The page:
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Iceland deserves to be treated like a European contender, not a tiny underdog

A country of 330,000 people shouldn't have a soccer team this good, but Iceland proved their worth well before they defeated England.

England v Iceland - Round of 16: UEFA Euro 2016 Photo by Dan Mullan/Getty Images

Per usual, every pundit believed that England was a better team than Iceland, and potentially a favorite. We’re pretty high on their young core, and they’ll be back in force come World Cup qualifiers. Everyone used words like "disaster," "calamity," and "inexplicable" to describe the Three Lions' 2-1 loss to Iceland in the Euro Round of 16. Here’s the thing about that, though: Iceland is actually just good.

The majority of the discourse around Iceland has been about the fact that their population is microscopic relative to other European nations, that their massive investment in youth development has made them a delightful underdog whose good fortune would certainly run out when faced with players of England’s quality. We all find it adorable that their future head coach is a part-time dentist, or that their starting keeper directs music videos for a living. We all enjoy Iceland’s charming underdog story, our voices dripping with condescension. It’s the knockout stage, lads; time to let the big boys play.

That type of fairy tale judgment belies the fact that this is actually a pretty complete team. Consider Iceland’s starting XI. Star midfielder Gylfi Sigurðsson is a big reason why Swansea City emerged as a consistently threatening presence in the Premier League. Sigurðsson gets the headlines, but he’s not the only squad member with quality. Striker Kolbeinn Sigþórsson is a regular at FC Nantes. Super-sub Alfreð Finnbogason features for FC Augsburg. Center back Ragnar Sigurðsson and midfielder Birkir Bjarnason both compete in the Champions League and Europa League with Krasnodar and FC Basel, respectively. These guys can ball.

The results bear that out. Iceland beat Turkey, the Netherlands (twice), and Czech Republic convincingly in qualifying to take second place in their group. Sigurðsson bagged six goals, finishing as the group's top scorer. Most thought that a final tournament group that included Austria and Portugal would leave Iceland fighting for a third-place berth. They then went undefeated, drawing Portugal and defeating Austria. Add England to their list of scalps, and we can no longer trifle with this team anymore.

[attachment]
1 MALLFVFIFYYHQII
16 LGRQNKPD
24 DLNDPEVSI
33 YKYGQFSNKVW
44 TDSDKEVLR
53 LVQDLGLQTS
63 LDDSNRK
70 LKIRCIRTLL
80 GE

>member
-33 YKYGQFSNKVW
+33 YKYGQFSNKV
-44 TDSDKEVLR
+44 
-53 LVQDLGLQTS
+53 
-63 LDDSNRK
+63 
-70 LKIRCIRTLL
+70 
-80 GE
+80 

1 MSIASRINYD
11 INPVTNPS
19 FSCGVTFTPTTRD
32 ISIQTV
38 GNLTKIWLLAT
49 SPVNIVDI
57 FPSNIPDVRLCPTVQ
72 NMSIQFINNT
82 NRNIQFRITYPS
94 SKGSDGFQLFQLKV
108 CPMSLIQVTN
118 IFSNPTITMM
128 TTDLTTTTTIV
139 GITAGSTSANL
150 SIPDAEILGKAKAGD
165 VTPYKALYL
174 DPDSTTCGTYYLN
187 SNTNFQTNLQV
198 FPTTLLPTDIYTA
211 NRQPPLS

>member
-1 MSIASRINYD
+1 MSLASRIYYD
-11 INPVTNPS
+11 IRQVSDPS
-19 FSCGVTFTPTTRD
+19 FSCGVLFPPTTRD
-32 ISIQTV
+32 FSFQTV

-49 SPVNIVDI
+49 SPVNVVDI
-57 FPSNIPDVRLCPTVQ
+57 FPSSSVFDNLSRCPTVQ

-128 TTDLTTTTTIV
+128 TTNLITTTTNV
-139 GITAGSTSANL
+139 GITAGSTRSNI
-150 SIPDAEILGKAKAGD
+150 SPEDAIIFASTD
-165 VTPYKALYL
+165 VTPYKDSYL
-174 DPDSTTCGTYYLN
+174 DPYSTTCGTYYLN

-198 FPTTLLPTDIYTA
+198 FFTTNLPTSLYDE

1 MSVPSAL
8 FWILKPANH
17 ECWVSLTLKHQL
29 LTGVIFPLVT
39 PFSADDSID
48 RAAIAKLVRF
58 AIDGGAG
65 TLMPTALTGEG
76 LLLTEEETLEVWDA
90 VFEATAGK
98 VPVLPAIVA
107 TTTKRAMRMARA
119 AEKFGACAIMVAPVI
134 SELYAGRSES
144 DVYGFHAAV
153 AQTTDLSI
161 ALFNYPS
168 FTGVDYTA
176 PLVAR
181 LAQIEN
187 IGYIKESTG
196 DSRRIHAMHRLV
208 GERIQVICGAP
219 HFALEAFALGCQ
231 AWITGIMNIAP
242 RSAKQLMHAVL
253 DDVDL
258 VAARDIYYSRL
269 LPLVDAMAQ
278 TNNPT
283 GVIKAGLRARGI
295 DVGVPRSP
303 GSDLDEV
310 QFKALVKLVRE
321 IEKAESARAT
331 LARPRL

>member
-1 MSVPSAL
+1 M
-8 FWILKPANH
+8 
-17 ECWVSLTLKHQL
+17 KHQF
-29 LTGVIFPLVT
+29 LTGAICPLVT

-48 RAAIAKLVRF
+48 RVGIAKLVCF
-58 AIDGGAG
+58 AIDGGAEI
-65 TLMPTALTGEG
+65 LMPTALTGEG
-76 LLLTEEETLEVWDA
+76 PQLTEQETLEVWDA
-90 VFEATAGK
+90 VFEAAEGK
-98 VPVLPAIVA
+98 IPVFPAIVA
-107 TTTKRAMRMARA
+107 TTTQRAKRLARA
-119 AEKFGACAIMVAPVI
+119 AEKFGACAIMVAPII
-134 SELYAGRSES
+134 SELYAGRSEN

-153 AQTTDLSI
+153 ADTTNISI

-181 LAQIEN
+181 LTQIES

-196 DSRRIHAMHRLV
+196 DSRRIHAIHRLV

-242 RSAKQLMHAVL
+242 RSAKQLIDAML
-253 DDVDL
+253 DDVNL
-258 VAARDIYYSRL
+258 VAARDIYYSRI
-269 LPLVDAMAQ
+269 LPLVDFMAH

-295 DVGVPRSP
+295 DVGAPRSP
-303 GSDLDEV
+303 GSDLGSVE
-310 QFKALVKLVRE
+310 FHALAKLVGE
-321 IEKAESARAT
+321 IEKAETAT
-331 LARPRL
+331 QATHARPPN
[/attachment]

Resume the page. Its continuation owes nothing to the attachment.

Head coach Lars Lagerbäck -- who guided Sweden to qualification for five straight major tournaments, by the way -- doesn't merely rely on his players providing just enough quality to fill out a compact, sit-deep-and-counter-or-get-a-set-piece style that international minnows tend to lean on. The England game demonstrates that amply. Iceland put the Three Lions on their heels, forcing them to make decisions in the midfield and keeping their back line uncomfortable. Sure, Iceland's two goals came on Kyle Walker's bad set piece marking and Joe Hart's howler, but England wouldn't have been forced into those mistakes without the cohesive, consistent pressure Iceland put them under. Both teams' xG maps demonstrate that while England had the lion's share of possession, out-shot them 18-8, and out-passed them in the final third 72 percent to 50 percent, Iceland's organization prevented any real threat in front of their own goal.

Iceland may only have 330,000 people, and it’s cute that they have so many UEFA-licensed coaches within their borders, but their strategy is actually paying dividends. They have quality players, they have a tactically savvy head coach, and they push teams to the brink. France should be able to put them away easily in the quarterfinals, but how many times have we said that in the last two years? Iceland is making a statement in European football, and it’s high time we stop treating them as a novelty and more a legitimate contender.